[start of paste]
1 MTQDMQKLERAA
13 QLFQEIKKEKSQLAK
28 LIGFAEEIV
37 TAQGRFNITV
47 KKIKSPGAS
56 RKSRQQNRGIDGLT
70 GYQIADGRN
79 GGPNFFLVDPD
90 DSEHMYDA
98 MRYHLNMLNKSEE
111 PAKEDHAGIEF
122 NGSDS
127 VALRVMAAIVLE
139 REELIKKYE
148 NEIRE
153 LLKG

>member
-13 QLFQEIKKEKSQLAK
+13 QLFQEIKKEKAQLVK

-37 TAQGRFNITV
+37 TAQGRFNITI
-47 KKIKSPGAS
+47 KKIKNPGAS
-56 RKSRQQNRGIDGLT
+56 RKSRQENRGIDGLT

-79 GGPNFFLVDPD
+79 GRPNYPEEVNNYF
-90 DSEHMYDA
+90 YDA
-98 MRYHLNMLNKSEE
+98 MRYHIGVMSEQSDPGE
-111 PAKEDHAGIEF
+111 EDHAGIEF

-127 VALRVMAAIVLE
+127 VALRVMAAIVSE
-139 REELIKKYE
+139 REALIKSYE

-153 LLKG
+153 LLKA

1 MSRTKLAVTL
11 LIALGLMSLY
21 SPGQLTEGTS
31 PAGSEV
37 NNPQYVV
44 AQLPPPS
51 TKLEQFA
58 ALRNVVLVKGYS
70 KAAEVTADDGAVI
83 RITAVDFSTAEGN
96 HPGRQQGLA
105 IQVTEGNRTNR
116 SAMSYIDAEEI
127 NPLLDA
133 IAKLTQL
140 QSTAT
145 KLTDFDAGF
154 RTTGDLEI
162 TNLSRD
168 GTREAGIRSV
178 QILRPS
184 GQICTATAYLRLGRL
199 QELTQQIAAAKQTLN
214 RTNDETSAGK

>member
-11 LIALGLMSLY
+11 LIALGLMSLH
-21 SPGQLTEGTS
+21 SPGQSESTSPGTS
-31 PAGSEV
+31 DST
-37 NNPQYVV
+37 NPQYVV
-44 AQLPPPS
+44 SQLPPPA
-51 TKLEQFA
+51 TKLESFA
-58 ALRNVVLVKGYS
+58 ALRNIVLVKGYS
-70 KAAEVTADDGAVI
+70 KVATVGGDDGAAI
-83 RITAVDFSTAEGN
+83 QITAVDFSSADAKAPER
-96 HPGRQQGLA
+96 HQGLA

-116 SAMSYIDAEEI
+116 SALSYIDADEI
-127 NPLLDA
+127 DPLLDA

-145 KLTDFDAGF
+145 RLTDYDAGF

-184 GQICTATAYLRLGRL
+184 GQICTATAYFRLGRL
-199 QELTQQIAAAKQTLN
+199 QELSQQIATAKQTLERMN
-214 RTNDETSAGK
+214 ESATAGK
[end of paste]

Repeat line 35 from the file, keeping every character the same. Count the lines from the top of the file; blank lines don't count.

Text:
+127 VALRVMAAIVSE